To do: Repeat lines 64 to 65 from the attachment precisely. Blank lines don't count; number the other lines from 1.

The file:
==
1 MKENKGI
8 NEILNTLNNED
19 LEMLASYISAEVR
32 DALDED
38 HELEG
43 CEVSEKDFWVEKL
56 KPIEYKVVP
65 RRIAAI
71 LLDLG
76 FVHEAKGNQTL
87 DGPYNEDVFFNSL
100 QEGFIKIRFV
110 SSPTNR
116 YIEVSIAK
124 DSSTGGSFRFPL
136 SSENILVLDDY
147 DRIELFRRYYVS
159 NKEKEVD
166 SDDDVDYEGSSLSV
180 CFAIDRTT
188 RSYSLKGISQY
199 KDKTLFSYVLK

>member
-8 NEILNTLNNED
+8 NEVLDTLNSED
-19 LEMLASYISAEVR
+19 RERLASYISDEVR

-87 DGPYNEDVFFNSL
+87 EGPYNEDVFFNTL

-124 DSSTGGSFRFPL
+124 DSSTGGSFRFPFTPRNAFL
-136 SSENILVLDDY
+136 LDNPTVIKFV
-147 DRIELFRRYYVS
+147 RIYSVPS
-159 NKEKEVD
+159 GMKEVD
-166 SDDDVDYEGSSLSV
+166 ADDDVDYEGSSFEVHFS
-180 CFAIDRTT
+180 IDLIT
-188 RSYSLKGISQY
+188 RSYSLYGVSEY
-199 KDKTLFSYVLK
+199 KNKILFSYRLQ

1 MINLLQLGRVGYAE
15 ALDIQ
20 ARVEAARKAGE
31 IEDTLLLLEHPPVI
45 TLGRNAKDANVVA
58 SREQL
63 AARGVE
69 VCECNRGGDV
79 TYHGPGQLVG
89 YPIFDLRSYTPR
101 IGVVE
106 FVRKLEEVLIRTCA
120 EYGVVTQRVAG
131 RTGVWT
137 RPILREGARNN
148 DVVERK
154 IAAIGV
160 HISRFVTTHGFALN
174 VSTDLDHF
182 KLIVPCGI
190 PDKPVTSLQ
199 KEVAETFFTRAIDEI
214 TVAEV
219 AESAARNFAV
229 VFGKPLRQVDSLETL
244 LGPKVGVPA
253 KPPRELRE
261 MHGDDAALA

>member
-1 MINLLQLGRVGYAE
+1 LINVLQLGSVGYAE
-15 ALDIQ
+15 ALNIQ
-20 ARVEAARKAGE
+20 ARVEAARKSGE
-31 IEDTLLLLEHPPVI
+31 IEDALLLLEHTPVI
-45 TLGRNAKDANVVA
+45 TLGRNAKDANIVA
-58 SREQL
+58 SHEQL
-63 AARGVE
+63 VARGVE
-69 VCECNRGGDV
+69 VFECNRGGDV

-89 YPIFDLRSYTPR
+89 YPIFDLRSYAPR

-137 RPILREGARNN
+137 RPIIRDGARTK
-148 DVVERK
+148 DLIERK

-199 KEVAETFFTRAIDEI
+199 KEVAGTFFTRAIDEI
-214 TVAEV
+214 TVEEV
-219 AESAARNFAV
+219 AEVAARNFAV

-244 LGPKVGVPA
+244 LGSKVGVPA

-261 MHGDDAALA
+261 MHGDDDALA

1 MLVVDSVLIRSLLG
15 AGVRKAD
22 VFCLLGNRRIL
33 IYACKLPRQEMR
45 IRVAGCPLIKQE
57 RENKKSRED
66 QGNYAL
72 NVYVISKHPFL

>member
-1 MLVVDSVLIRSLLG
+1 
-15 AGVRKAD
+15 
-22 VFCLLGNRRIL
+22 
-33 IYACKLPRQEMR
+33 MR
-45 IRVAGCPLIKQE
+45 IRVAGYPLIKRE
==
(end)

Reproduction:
174 VSTDLDHF
182 KLIVPCGI